Hospitals must be able to treat all patients without using crisis care plans, and health care providers must have an adequate supply of equipment.
Taking precautions in stage one
Little’s plan outlines a variety of precautions that should be taken for the places of worship, day cares and youth organizations that may reopen in stage one.
At places of worship, people are encouraged to wear masks or face coverings and try to remain seated at least 6 feet apart. Leaders are encouraged to put up signage and direct the flow of traffic to avoid bumping into each other. Worshipers should avoid handshaking, hugging or any other physical contact.
Leaders are also encouraged to consider altering the service to minimize contact. This would include things like avoiding a communal donation basket and instead mailing in donations or taking online donations. In some services, they could consider avoiding communion or sharing a wine glass.
Youth organizations that may reopen should practice good hygiene habits and consider minimizing the number of participants. Anyone who is sick or has COVID-19 symptoms should not attend.
Parents and guardians should minimize carpooling and try to keep activities local. Organizers should try to prevent children from sharing cups or utensils. Limiting the number of spectators watching activities or games is also encouraged.
Day cares should consider staggering drop-off and pickup times and walking children to cars, rather than bringing guardians into the building. Leaders should cancel or postpone any special events that may bring a crowd. Day care leaders also should consider keeping groups of children together, rather than letting them mix. The state also recommends trying to keep the children of health care workers or first responders together, rather than mixing them in with a large group of children.
The order continues to bar people from visiting long term care facilities, which have been hit hard by the outbreak.
During the Thursday press conference, Jeppesen said that out of Idaho’s 82 care facilities, 18 have either had a staff member or patient test positive for the coronavirus, meaning over 20% of the state’s facilities have been impacted at some point by the virus. Jeppesen added that, as of Thursday, 12 facilities are dealing with an active case.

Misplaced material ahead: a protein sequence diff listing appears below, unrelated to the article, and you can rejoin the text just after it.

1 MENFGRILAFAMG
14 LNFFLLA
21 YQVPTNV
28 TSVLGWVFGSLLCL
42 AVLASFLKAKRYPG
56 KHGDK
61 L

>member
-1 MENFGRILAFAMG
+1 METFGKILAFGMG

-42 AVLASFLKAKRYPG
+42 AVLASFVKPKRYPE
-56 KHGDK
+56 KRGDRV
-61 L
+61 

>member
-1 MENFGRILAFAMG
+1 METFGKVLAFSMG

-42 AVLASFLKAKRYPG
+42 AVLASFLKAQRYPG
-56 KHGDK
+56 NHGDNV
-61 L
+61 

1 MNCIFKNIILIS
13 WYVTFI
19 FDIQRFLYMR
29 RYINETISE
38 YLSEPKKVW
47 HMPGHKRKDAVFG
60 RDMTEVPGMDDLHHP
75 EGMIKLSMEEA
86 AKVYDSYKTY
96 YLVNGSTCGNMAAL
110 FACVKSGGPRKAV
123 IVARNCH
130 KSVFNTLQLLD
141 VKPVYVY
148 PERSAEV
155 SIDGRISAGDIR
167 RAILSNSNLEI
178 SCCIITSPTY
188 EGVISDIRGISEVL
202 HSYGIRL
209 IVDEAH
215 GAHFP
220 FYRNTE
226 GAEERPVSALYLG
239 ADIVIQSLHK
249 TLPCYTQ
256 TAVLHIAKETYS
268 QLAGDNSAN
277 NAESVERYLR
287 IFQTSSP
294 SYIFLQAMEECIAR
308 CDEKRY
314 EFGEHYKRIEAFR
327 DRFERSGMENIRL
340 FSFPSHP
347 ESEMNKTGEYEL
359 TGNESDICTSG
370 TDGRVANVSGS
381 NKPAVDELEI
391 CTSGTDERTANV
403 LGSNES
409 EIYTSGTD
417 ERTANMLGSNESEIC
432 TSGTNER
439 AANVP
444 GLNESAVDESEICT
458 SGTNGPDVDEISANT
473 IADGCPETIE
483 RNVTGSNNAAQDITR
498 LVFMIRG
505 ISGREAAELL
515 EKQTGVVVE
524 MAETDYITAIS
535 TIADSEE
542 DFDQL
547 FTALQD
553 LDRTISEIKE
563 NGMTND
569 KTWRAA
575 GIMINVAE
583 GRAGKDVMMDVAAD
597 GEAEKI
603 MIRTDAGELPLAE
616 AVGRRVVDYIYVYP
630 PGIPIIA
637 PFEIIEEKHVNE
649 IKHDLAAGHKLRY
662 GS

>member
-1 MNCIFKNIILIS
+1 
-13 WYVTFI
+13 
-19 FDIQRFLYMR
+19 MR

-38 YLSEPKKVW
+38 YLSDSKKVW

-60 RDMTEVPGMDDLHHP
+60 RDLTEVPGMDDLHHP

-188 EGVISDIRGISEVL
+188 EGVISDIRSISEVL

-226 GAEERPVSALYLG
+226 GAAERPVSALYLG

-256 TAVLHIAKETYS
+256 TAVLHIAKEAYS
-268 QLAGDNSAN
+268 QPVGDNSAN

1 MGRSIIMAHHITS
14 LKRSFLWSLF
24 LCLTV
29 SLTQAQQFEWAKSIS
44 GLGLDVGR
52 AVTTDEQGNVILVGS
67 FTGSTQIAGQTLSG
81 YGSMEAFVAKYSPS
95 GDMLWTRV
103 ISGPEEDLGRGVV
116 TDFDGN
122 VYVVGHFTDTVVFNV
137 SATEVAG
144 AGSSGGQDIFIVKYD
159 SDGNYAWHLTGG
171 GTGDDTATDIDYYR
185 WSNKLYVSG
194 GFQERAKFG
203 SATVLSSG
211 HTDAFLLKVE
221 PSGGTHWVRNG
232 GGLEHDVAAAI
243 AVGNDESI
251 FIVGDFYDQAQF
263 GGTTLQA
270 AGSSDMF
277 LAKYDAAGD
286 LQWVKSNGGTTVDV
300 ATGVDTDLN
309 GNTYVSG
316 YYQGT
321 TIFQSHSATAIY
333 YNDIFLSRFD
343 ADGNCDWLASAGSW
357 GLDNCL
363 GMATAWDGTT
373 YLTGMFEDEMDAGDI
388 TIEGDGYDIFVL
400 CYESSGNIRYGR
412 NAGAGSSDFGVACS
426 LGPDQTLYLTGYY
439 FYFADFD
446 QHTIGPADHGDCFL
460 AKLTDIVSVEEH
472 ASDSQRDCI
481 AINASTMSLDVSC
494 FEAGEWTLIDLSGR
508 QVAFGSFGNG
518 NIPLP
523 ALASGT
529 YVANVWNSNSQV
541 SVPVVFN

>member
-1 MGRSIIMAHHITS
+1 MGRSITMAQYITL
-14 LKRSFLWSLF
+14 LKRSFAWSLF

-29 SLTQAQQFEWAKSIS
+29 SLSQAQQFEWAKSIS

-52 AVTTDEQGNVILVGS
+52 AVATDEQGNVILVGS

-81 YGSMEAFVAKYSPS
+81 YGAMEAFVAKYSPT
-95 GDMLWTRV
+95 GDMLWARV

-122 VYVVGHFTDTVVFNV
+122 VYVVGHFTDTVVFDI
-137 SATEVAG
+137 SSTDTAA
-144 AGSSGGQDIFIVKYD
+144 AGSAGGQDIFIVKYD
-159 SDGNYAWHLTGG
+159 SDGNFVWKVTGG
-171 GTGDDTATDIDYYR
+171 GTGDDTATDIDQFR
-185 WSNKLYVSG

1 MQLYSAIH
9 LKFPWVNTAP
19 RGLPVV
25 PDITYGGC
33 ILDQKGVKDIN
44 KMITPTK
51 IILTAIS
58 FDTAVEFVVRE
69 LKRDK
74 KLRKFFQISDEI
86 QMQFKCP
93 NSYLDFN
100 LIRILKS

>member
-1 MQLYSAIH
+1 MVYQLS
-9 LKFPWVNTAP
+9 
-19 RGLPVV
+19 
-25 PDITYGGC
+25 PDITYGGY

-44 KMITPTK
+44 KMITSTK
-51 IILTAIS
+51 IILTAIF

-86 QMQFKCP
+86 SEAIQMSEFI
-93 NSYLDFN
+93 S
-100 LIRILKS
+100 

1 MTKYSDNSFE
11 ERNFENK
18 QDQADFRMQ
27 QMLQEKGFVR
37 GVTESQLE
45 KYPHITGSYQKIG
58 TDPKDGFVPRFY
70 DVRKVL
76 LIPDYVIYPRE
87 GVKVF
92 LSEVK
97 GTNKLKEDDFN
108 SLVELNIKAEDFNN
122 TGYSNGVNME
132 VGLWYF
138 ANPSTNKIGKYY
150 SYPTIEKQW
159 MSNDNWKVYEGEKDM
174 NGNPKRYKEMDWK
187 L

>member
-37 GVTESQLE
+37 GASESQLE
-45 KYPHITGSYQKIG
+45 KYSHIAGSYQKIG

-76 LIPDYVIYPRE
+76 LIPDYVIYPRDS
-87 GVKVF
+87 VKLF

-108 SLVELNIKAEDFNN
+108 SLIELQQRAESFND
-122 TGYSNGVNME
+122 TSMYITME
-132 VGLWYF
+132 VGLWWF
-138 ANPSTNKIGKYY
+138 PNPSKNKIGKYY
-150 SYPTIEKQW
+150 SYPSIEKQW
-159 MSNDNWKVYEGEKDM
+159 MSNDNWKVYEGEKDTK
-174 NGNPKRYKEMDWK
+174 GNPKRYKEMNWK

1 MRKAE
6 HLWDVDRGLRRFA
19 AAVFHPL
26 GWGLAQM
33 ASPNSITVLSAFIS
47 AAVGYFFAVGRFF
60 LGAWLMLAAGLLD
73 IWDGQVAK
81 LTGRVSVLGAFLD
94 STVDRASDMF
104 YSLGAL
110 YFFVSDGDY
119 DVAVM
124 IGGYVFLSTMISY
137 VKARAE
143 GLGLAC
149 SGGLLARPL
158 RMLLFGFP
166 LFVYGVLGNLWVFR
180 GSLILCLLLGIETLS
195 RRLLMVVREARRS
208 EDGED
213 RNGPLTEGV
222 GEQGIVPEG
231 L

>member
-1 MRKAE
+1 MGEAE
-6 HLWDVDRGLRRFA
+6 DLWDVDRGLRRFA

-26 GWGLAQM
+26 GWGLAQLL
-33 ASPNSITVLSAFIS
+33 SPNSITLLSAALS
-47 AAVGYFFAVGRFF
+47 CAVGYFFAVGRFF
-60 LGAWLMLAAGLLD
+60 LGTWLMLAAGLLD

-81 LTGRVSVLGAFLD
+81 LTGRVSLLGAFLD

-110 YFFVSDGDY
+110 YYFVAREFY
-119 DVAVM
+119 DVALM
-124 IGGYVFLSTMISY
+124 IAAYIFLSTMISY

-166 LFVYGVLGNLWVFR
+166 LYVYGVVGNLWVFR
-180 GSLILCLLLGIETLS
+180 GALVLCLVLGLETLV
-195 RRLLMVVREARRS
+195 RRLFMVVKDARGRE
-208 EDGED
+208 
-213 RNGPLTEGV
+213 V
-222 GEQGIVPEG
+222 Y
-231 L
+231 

“About 29” of Idaho’s 60 deaths have been tied to long-term care facilities, Jeppesen said.
With Idahoans eager to reopen businesses and get back to normal, some businesses question whether it’s necessary to wait through all of the governor’s stages.
According to the Idaho Department of Labor, about 1 in 7 members of Idaho’s workforce are now without employment income. Initial unemployment claims filed remained elevated in the week ending April 18, with 13,023 claims filed.
That marked a 30% decline from the previous week, but 12 times greater than all of 2019’s average, according to the Idaho Department of Labor. A total of 108,984 claims were filed in the first five weeks since Idaho’s state of emergency was declared.
Gyms and bars are supposed to remain closed until stage four of the plan.
Pushback and protests in the Gem State
Little has received resistance from Idahoans in his own party who have protested orders of any kind, questioning the legality of his actions, including comments from the state’s lieutenant governor.
Lt. Gov. Janice McGeachin spoke virtually at a protest in Rexburg on Saturday, alongside Sugar City Mayor Steve Adams, Rigby Mayor Jason Richardson and Dr. Jim Brook, according to EastIdahoNews.com.
McGeachin, who owns The Celt Pub and Grill in Idaho Falls, said people need to ask Little to eliminate the stay-home order. She said she hoped to “eliminate some concerning language” about which businesses are essential.
“Is it because we, as a society, have not dug down deep enough to truly understand what these guidelines are, and that these are simply guidelines offered by our federal government and not intended to be mandatory?” McGeachin said Saturday.
Criticism of Little’s order has come from a variety of lawmakers, as well as some political groups, including the Idaho Freedom Foundation, which organized a protest April 17.